In fact, it is not only our representative student or Krugman who criticizes economics. Heterodox economists and other social scientists also criticize economics for similar reasons. But not only that! Methodological debates concerning economics are abundant in the history of economics. Competing schools of economic thought disagree about the nature and scope of economics, and about the way in which economic research should be conducted. Mainstream economists also disagree about how economics should be. Moreover, now that we have research areas such as behavioral economics, experimental economics, and neuroeconomics (btw, are they different?), there is more disagreement concerning the assumptions that economists make and the models that they use to explain the world.
So, in brief, it is a mess out there! And that is why we have this course. We would like to bring some order to this mess by way of studying economic models with the help of some tools and tricks from philosophy of science. Yes, this is a course in philosophy of economics. But do not worry, we have a practical approach. We will talk about economics all the time and introduce the philosophical tools without you realizing it :)
The main aims of the present course are
a) to provide the student with the tools and abilities that are necessary to discuss and understand debates concerning the status of economics as a science; and
b) to give a broader view of different schools of economic thought with a special emphasis on new developments in economics.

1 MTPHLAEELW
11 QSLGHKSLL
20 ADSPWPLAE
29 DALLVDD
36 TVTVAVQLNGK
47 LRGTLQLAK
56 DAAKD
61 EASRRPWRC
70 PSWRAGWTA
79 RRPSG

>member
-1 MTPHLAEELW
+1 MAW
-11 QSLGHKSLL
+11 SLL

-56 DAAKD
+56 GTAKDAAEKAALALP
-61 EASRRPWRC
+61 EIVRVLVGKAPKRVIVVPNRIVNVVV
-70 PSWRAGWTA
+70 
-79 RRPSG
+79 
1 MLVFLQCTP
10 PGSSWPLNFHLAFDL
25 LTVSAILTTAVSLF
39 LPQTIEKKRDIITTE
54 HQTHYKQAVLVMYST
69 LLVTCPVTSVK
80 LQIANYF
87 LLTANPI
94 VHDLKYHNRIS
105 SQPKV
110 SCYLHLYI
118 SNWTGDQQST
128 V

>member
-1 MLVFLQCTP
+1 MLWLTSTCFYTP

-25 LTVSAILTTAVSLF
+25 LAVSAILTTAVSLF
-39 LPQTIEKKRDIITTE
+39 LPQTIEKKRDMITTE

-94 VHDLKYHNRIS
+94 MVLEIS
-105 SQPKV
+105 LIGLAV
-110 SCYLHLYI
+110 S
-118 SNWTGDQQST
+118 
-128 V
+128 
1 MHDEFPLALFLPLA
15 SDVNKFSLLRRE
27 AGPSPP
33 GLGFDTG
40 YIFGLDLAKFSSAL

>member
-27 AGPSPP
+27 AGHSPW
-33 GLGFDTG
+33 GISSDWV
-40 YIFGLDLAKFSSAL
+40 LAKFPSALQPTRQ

The course covers fundamental issues in the philosophy of economics and discusses some of the different schools of thought in economics from a methodological perspective. The mainstream economics (which forms the core of economics education) is at the center of the course and other schools of thought are discussed in relation to this mainstream. Particularly, the course focuses on how alternative schools in economics criticize the mainstream. Defining common assumptions and concepts of mainstream economics (such as rationality, equilibrium, efficient markets) and their criticism will get special attention throughout the course.
If you are still reading this, we assume that you are taking this course. However, if you'd rather not take this wonderfully interesting course, let us give you the answer to all the questions we will ask during the semester. It is 42.
VOCATIONAL GUIDANCE COUNSELLOR (WHAT IS WRONG WITH ECONOMICS EDUCATION?)
THE FUNNIEST JOKE IN THE WORLD (POP-ECONOMICS EXPLAINS THE GLOBAL FINANCIAL CRISIS)
INTERMISSION (EXPERIMENTS AND ECONOMICS)
HOW TO IRRITATE PEOPLE ECONOMISTS I (ECONOMISTS AND THEIR ASSUMPTIONS)
HOW TO BUILD CERTAIN INTERESTING THINGS I (E.G., A LINEAR CITY, A FICTIONAL MARKET AND A STABLE EQUILIBRIUM)
THE DIRTY FORK (HOW THINGS GET OUT OF CONTROL WITH THE INVISIBLE HAND)
THE DEAD PARROT (FROM THE LIGHTNING CALCULATOR TO ‘INSTITUTIONS MATTER’)
HOW TO BUILD CERTAIN INTERESTING THINGS II (CONSTRUCTING REAL MARKETS FROM ECONOMIC MODELS)
AND NOW FOR SOMETHING COMPLETELY DIFFERENT (COMPLEXITY & EVOLUTIONARY ECONOMICS) Guest lecture by Aaro Hazak (Tallinn University of Technology).
HOW TO IRRITATE PEOPLE ECONOMISTS II (CRITICS OF THE “INVISIBLE HANDWAVE”, OR STANDARD ECONOMIC THEORY OF RATIONAL CHOICE)
HOW TO IRRITATE PEOPLE BEHAVIORAL ECONOMISTS (IRRATIONAL, BOUNDEDLY RATIONAL, OR ECOLOGICALLY RATIONAL?)
SEDUCED MILKMEN (NUDGE AND ITS CRITICS)
SELF DEFENSE AGAINST FRESH FRUIT (DEFEND ECONOMICS AGAINST AN ATTACKER ARMED WITH FRESH FRUIT)